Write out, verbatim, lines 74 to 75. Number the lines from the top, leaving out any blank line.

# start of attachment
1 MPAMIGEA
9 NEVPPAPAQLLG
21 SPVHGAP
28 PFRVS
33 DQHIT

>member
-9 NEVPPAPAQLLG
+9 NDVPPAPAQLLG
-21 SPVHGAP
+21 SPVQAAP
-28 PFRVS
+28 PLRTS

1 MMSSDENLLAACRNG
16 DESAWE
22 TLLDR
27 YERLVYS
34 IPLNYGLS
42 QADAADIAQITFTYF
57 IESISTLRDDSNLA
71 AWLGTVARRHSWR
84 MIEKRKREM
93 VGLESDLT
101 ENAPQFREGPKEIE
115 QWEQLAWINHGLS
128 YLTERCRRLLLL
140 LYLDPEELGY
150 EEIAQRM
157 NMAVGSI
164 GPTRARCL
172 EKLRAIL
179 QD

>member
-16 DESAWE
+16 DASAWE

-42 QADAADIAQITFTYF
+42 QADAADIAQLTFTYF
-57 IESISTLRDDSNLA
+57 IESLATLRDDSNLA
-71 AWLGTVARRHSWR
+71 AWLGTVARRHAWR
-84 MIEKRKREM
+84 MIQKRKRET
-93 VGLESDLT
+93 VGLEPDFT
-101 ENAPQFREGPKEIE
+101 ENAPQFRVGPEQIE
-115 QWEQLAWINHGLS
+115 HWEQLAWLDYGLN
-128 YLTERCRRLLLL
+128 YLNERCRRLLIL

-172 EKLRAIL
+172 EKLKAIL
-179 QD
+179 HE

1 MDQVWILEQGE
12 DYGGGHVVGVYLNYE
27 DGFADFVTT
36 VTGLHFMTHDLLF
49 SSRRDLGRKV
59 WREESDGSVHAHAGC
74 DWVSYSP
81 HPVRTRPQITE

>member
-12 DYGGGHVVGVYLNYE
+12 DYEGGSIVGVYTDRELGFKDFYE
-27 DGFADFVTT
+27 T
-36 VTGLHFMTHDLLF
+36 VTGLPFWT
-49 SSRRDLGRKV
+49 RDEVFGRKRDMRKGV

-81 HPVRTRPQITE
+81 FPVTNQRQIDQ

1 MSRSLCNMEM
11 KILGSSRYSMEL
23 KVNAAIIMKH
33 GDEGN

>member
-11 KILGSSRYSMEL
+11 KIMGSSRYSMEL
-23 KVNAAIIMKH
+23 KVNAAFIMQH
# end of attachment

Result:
1 MSRSLCNMEM
11 KILGSSRYSMEL